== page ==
Second, you should have learned the outlines of human history.  Again, by "human history," I mean something other than the usual schoolroom business about the names of Columbus' three ships or that Henry the Sixth had eight wives.  First, human history is vastly more than a succession of dates and dynasties and conquests and proclamations.  It is, above all, a story about a peculiar species of animal that, unlike any other known to us, developed culture and institutions and something called knowledge.  These animals learned to speak and then to write and thereby to create and to transmit information and ideas from one individual to another and from generation to generation.  They learned to count and to measure.  They learned to build and to cultivate.  They learned to kill with enormous efficiency.  They learned to behave badly and well, which is to say they learned to think about their own behavior and to label some of it virtuous and some vicious.  They learned to think, eventually, about the whole universe and to propose theories as to what it is and how it came to be.  Is this not astonishing?  How has this happened?  What have been the consequences?  What is it, in fact, that constitutes history?  Is it going somewhere?  You should have some ideas along these lines, based on having read -- there's that word -- some of the best of what we have believed we knew about these things from the beginning of thinking -- there's the other one -- down to today.  In short, you should have a general idea of who we think we are and how we got to this point.  Ideally -- and I know just how far I am pushing -- you should have developed an appetite to know yet more.  If you have learned to read, the means to satisfy that appetite is at hand.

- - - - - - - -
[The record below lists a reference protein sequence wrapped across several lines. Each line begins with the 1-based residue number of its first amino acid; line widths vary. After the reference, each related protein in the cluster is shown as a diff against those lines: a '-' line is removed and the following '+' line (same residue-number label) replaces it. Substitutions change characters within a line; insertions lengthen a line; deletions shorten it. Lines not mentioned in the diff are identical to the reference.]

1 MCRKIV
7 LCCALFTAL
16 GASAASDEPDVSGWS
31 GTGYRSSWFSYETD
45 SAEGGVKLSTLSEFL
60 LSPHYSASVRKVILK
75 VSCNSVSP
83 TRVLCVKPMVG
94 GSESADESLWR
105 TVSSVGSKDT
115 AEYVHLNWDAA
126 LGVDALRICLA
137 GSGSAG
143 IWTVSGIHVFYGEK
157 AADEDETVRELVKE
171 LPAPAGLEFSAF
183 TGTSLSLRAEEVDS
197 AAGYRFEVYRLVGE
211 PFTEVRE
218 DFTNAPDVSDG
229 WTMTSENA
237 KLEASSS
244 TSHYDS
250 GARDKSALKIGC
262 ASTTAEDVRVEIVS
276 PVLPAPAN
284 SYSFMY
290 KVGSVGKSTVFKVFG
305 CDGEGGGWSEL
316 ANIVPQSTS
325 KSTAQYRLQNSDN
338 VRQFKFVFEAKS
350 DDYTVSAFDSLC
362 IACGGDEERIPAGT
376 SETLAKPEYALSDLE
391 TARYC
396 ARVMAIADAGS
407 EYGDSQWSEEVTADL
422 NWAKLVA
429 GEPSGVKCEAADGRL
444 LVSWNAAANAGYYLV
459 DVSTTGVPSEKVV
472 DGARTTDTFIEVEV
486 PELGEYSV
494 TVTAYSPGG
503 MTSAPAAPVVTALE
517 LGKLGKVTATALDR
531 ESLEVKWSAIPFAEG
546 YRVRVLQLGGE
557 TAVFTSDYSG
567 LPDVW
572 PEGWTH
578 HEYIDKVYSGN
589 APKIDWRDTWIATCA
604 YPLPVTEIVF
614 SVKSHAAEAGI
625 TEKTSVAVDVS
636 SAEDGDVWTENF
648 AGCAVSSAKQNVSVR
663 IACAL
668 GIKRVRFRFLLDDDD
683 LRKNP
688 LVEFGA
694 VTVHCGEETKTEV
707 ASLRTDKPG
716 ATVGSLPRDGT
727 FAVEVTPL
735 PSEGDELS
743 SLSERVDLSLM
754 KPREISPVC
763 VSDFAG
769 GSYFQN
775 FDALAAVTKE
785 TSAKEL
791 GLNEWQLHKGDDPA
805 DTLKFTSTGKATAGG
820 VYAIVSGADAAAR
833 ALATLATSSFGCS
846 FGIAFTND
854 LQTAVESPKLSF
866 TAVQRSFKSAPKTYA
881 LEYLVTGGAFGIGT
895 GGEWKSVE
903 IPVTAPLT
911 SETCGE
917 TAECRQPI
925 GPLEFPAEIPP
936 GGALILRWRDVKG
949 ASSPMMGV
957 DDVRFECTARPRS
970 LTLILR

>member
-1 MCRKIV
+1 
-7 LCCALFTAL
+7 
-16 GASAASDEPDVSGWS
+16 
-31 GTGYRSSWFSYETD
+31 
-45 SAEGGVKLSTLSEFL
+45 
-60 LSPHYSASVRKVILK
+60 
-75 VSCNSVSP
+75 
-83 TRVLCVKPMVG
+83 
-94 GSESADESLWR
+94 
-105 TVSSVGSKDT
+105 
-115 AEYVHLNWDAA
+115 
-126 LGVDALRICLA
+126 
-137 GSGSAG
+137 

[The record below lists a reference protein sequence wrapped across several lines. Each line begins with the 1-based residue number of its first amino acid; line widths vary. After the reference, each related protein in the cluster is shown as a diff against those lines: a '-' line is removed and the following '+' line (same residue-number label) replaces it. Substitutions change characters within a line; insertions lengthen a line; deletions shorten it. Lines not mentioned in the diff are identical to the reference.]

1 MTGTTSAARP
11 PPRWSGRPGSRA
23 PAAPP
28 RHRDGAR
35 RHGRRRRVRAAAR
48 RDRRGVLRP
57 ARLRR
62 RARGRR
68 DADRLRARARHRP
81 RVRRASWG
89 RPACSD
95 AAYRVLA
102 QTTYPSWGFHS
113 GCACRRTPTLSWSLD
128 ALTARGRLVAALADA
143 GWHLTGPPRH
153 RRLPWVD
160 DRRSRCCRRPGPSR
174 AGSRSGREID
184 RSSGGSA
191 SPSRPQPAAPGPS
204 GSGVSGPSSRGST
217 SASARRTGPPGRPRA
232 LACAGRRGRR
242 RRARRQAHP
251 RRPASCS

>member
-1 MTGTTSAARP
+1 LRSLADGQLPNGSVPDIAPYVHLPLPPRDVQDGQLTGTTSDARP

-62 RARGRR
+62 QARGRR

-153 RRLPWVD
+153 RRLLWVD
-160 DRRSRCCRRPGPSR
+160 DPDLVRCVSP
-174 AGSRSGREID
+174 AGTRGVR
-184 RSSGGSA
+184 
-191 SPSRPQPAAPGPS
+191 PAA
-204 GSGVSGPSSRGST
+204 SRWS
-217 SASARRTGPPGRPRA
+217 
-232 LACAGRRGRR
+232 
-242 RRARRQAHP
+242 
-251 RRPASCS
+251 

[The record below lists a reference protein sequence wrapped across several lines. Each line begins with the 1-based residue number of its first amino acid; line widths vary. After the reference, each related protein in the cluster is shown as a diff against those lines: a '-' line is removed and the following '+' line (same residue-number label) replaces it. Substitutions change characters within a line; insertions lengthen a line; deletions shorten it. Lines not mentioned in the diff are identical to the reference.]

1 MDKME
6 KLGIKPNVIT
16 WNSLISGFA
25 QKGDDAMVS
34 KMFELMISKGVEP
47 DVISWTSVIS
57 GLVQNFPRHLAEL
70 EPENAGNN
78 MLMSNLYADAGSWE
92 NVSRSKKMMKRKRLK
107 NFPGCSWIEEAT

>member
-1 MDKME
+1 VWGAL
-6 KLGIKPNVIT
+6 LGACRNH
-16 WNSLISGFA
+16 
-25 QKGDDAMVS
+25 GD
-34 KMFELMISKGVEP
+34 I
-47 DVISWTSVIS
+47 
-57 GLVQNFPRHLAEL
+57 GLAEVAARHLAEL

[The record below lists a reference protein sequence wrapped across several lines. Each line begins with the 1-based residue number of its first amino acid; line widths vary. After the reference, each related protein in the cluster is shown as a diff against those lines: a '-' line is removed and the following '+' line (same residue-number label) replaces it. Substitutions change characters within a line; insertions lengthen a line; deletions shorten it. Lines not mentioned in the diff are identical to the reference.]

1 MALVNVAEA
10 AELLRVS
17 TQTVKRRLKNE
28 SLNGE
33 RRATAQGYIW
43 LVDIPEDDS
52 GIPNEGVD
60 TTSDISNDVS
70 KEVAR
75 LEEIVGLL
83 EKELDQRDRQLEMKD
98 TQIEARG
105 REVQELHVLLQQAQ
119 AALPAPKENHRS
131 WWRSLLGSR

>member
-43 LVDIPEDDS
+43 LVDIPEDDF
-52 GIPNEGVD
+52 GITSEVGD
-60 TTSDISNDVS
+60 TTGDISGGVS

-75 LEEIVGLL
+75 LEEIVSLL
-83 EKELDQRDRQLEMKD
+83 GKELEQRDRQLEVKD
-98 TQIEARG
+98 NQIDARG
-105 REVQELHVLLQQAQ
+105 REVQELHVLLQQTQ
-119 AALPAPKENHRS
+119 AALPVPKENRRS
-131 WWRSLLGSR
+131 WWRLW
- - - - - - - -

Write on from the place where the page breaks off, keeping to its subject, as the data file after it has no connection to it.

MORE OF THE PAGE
Third, you should have begun to sense, however vaguely, how you may fit yourself into this grand story.  At bottom this means deciding, explicitly or by mere default, whether in fact you are going to be part of it or not.  A harsh and cold-blooded superhuman observer of the course of history might well conclude that most individual humans have served only two purposes in the large scheme of things -- they have functioned as economic units, workers and consumers, and as temporary repositories for their particular tiny segments of the general gene pool.  Others, however, have made themselves felt, in their own generations and, like ripples in a pond, in succeeding generations as well.  They, composed in varying measures of the privileged, the educated, the creative, the willful, and perhaps the crazy, are the reason that there is history and not stasis, development and not endless repetition, "progress," if you will permit that poor, battered, disrespected word, and not mere pointless change.

If you can read, and if you have read, a little, at all well, you have some idea of where we have been and what we have done so far. This means that you have also some idea of where we have not been and what we have not done yet.

I don't challenge you to do it.  I don't even dare you.  I just mention that it is the only interesting game in town.  By comparison, everything else looks pretty paltry.  Your choice.

© 2004, Robert McHenry.
Robert McHenry is an American encyclopaedist, editor, and author who was vice president and editor in chief of Encyclopædia Britannica from 1992 to 1997.

The IP comments:  Well said Mr. McHenry.  It's a shame that those invitations were lost in the mail.

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© 2004 Dr. Mark H. Shapiro - All rights reserved.